Schall and Barasch LLC


On March 15, 2016, I had the pleasure of appearing before the New Jersey Supreme Court on behalf of the National Employment Lawyers Association of New Jersey in the case of Cuevas v. Wentworth Group.   The case involved two brothers, Ramon and Jeffrey Cuevas, who alleged that they had been subjected to a hostile work environment on account of their national origin and then were terminated from their employment when they raised complaints about how they were being treated. This past month, on September 19, 2016, the Supreme Court issued its decision – upholding a $1.4 million award of emotional distress damages to the two brothers.

The New Jersey Supreme Court’s decision, written by Justice Barry Albin, constitutes not only a terrific vindication for the Cuevas brothers but also a sweeping victory for all employees in the State of New Jersey, as the Court recognized not only the grievous harm that can be caused by employment discrimination, but also the essential role of juries, not judges, in determining the fair amount of damages to be awarded in these cases.

In recognizing the harms caused to New Jersey employees by discrimination, the Supreme Court wrote as follows:

The Legislature intended victims of discrimination to obtain redress for mental anguish [and] embarrassment,” even when their emotional and physical ailments cannot be characterized as severe. Because of the special harm caused by willful discrimination in the workplace, “compensatory damages for emotional distress, including humiliation and indignity . . . , are remedies that require a far less stringent standard of proof than that required for a tort-based emotional distress cause of action.” Specifically, in a [Law Against Discrimination] case, a plaintiff is not required to provide “expert testimony or independent corroborative evidence . . . to support [an] award of emotional distress damages.” Plaintiffs in this case were entitled to “recover all natural consequences of [defendants’] wrongful conduct, including emotional distress and mental anguish damages arising out of embarrassment, humiliation, and other intangible injuries.”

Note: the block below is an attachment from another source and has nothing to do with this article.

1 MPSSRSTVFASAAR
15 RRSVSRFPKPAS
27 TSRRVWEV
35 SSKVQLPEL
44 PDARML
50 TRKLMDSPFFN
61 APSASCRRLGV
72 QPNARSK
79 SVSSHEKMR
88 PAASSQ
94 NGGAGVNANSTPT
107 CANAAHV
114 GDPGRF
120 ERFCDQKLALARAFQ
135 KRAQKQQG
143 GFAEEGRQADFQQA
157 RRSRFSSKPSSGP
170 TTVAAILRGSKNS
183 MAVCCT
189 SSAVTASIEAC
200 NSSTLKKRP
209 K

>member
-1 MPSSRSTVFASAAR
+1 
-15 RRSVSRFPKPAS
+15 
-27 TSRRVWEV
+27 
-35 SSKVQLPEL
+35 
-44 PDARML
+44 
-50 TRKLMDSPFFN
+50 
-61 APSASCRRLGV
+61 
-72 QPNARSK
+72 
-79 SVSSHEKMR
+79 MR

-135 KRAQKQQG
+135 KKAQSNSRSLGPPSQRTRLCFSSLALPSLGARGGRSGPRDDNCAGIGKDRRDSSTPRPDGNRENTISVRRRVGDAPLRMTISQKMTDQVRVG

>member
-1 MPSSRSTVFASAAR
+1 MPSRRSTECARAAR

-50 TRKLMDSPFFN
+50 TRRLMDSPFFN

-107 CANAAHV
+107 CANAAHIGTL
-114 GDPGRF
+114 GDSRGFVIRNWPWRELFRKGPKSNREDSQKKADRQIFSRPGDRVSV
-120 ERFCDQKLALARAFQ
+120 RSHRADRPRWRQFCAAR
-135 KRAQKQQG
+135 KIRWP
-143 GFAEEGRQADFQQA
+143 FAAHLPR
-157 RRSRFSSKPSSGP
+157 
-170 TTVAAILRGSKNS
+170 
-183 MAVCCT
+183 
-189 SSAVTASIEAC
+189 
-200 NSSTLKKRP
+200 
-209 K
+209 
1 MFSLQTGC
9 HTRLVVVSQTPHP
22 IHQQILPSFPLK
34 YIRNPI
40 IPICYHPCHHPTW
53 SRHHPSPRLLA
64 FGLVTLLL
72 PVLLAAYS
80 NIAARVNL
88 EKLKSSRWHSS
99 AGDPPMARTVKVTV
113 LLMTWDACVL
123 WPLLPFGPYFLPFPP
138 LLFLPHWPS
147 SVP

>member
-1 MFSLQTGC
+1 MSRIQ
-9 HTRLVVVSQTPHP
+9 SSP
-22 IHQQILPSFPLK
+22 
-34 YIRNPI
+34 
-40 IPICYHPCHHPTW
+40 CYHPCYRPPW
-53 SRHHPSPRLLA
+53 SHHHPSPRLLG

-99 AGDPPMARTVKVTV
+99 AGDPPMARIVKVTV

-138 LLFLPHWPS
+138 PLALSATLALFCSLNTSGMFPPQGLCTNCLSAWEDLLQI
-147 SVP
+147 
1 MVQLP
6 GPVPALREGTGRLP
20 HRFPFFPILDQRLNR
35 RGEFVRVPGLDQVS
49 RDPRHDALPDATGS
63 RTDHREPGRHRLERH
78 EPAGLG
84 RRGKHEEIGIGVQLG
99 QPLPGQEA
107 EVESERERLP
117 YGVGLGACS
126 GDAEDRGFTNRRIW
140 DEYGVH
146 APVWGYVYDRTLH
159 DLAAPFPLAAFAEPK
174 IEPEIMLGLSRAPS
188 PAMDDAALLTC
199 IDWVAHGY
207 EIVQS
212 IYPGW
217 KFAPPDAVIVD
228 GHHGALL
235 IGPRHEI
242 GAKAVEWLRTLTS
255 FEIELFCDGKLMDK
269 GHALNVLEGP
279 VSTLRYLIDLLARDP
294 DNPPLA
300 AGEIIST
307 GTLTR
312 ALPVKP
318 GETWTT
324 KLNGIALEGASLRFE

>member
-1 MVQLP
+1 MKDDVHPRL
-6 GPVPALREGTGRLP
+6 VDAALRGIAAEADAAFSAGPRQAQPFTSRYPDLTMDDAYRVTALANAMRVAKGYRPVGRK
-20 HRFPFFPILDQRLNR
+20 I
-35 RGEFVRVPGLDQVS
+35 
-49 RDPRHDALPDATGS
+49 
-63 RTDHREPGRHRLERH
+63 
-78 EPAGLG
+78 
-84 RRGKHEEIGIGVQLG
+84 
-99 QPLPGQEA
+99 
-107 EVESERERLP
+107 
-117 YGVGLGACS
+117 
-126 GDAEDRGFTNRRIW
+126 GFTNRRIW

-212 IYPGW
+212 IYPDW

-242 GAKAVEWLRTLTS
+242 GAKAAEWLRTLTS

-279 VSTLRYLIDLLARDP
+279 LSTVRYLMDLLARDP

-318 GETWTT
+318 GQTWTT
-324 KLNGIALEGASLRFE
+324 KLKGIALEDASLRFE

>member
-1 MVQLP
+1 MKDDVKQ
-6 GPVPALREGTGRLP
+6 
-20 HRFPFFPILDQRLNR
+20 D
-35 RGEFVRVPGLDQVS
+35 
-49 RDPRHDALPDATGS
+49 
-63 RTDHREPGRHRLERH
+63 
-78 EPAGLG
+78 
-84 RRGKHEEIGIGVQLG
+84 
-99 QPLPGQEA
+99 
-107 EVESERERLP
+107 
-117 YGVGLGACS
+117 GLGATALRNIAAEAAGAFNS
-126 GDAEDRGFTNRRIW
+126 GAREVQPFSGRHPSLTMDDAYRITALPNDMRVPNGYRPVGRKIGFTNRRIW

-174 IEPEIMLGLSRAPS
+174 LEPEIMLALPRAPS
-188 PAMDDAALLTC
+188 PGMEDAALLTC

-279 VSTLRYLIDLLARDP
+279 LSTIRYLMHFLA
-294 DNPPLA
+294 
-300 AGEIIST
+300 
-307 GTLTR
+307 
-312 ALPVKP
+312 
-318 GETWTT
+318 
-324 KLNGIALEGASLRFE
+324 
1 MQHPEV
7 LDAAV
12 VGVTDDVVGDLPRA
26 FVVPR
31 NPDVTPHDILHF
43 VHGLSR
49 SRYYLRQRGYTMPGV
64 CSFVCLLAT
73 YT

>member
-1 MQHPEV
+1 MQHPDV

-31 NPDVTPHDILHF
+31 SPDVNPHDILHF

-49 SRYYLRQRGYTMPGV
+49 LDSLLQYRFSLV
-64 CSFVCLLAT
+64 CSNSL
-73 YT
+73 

Perhaps even more significantly, the Court in its Cuevas decision restored a fundamental precept of law in New Jersey that some of its prior decisions had begun to erode: that is the role of juries, not judges, to decide the amount of damages to be awarded to plaintiffs who are harmed by the conduct of a wrongdoer in all kinds of cases – not just employment cases – that come before the courts.

In this regard, under New Jersey law, a judge has always been permitted to reduce a jury award in the event he or she finds the award “shocking to the judicial conscience” or a “gross miscarriage of justice” – a very high standard that was intended to be used only sparingly. However, in recent years, it had become more and more common for judges to reduce large jury awards based either on their own “personal experience” or by comparing a jury’s award to other awards that had been issued in supposedly “comparable cases.”

In its Cuevas decision, the Supreme Court has now slammed the brakes on this trend and made clear that it is only in the very rare case – a truly “runaway jury” – that judges may interfere with a jury award.   It wrote as follows: